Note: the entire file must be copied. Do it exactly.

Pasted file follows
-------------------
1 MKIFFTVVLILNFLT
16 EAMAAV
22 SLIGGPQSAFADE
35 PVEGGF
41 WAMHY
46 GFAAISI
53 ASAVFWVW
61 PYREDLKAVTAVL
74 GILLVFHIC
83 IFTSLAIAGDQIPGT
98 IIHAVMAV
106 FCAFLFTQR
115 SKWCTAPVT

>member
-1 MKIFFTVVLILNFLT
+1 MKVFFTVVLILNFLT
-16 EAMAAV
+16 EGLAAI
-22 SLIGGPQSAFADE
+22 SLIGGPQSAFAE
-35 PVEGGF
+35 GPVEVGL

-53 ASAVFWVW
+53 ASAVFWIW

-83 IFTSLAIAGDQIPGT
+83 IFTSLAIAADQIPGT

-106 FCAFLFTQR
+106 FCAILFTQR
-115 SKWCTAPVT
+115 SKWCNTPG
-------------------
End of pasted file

1 MKIFFTVVLILNFLT
16 EAMAAV
22 SLIGGPQSAFADE
35 PVEGGF
41 WAMHY
46 GFAAISI
53 ASAVFWVW
61 PYREDLKAVTAVL
74 GILLVFHIC
83 IFTSLAIAGDQIPGT
98 IIHAVMAV
106 FCAFLFTQR
115 SKWCTAPVT

>member
-1 MKIFFTVVLILNFLT
+1 MKVFFTVVLILNFLT
-16 EAMAAV
+16 EGLAAI
-22 SLIGGPQSAFADE
+22 SLIGGPQSAFAE
-35 PVEGGF
+35 GPVEVGL

-53 ASAVFWVW
+53 ASAVFWIW

-83 IFTSLAIAGDQIPGT
+83 IFTSLAIAADQIPGT

-106 FCAFLFTQR
+106 FCAILFTQR
-115 SKWCTAPVT
+115 SKWCNTPG